This group is creating easy-to-build structures so hospitals can accept more COVID-19 patients 2
Each Emergency Quarantine Facility measures six meters by 26 meters, about the size of 10 parking slots.

This group is creating easy-to-build structures so hospitals can accept more COVID-19 patients

Led by WTA Architecture and Design, this team of experts is working on a series of facilities that will add around 1,000 beds to hospitals in the country. BY JACS T. SAMPAYAN
| Apr 12 2020

As COVID-19 numbers in the country continue to grow, the question of whether hospitals could sustain the influx of patients becomes increasingly harder to answer confidently. There are simply not enough beds to go around, and many medical facilities have already started turning away cases.  


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This was the problem that the group of architect William Ti, ophthalmologist Dr. Glenn Angeles, Major Melo Jaluague, Major Banjo Torres Badayos, engineer Dan Quiaoit, and AIM-Dado Banatao Incubator executive director Prim Paypon hoped to address when they met a few weeks ago. “We were just talking about how best to flatten the curve. I think that week, private hospitals started to send people home already,” Ti, the the principal architect of the WTA Architecture + Design Studio (WTA), says. “We felt like we needed to augment the capacity of the hospitals.”

Ti’s firm is known to find innovative solutions to problems. A couple of years back, they put up the Book Stop Project, a pop-up that went around Metro Manila as a means to answer the problem of waning interest in libraries. Their answer for the concern about patient capacity? An easy, fast, and scalable structure that could add beds to an overwhelmed hospital that they call Emergency Quarantine Facilities (EQF).  

This group is creating easy-to-build structures so hospitals can accept more COVID-19 patients 3
The facility is broken into three sections, with the middle area fit to house up to 15 beds.

The idea was rooted on a similar structure, the WTA x Boysen Pavilion, that was used for Anthology, the annual design and architecture fair held in Intramuros. This year’s fair was held in February, and was curated by Ti. Built with wood and enveloped in plastic, the pavilion was made of an adaptable wall system that can transform into short-term relief spaces. Consulting with architects Rebecca Plaza, Denise de Castro, and Jason Ang, Ti’s group was able to repurpose and redesign the concept of the Pavilion into the EQF.

Each rectilinear EQF measures 6 meters by 26 meters, or roughly the size of 10 parking slots. It can house 15 beds, two toilets, a shower, a testing box, and disinfecting areas. “It’s divided into three sections. The front end, you have the nurse station, and you also have the patient’s entrance. The middle part is where you’ll have your beds,” Ti explains. At the back, it will have a separate testing area, and toilet and shower facilities for the patients and healthcare workers. Ti and his team will provide the structure, the ventilation system, and the beds.


All over the country

Like the Pavilion, the main materials for the EQF are wood and plastics. “The reason we used wood is even if you go around our country, even in the provinces, you would see wood, right? It’s available everywhere. And plastic also is something that everyone is familiar with. We use it every day,” Ti elaborate. “And these two materials are very forgiving. You can make mistakes, you can readjust. It’s flexible. Sometimes we have sites that are smaller, that are bigger. So we can adjust accordingly.” He says that it would be easy to find workers that can handle these materials as they wouldn’t need special tools, or equipment.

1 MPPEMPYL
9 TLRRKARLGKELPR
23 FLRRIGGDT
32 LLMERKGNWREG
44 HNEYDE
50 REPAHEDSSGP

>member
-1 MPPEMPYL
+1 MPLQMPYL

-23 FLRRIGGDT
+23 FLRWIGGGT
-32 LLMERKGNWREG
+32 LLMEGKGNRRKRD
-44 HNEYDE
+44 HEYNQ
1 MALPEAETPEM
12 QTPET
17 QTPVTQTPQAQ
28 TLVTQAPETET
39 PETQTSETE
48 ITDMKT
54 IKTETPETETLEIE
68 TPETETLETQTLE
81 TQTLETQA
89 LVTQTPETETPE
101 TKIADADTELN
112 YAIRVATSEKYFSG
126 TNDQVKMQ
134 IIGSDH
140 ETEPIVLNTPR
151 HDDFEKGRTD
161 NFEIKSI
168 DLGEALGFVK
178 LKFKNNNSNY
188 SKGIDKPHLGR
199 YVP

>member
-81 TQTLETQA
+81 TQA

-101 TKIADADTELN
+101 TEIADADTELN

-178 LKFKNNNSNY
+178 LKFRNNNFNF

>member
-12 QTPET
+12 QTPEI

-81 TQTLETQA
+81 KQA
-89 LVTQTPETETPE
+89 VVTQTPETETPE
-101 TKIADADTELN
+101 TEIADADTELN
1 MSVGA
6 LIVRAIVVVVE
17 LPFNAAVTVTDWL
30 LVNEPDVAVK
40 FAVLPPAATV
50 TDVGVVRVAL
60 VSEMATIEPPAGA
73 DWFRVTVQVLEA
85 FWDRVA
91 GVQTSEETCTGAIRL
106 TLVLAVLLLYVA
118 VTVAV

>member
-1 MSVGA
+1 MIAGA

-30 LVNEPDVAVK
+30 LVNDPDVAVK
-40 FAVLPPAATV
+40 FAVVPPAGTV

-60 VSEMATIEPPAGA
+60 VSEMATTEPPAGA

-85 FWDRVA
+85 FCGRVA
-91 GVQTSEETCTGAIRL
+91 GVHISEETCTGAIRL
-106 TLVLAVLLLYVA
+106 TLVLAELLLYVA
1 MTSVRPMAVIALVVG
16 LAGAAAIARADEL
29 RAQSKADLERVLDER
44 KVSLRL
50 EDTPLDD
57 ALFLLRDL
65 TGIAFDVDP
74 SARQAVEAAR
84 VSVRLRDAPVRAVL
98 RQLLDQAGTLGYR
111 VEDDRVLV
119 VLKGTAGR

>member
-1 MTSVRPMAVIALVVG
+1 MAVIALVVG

This group is creating easy-to-build structures so hospitals can accept more COVID-19 patients 4
The facilitiy is primarly made of wood and plastic, and its design could be modular depending on the space restrictions and requirements of each venue.

“The idea is how could we make a dent into this problem. So we wanted to do something that could be done all over the country by basically almost anyone,” the architect says, adding that construction for each facility takes about five days. “Actually, we have people doing it all over the country already—Cebu, Bicol—because it’s easy to adapt. And we made the drawings open source. And we put it up online. So anyone can just take the drawings, and maybe adjust it to anything they want. Everything is online.”

After finalizing the design, the group asked for donations from industry friends in order to jumpstart the initiative. With that initial funding, they were able to start construction on 22 sites. As they were putting up the first EQFat Manila Naval Hospital in Taguig, word got around about their project, leading to a torrent of requests.

“The initial goal was six. We’re up to 60 already,” Ti reveals. “The idea was to build prototypes and for the government to pick it up. But the requests were coming in too fast. It’s a race against time basically.” As of today, they have completed 18 EQFs, with 28 others currently in construction from Batangas to Bulacan, and 19 more sites afterward.

What does their group need? Awareness and more funding

“We’re getting requests all the way in Pangasinan, Nueva Ecija. You know the farther it is, the more funding it requires for operation. Also, the materials are harder to come by right now because of the lockdown, and a lot of the warehouses are closed,” he says. “If people can open up their shops for us. We need manpower. The thing we need most are trucks. Without them it would be very difficult.”

They are aiming to finish all 60 EQFs by April 20, which will add around 1,000 beds to hospitals around the country. As Ti says, it’s a race against time—and for lives.


For more information, visit WTADesign Studio. The design of the EQF may be downloaded here.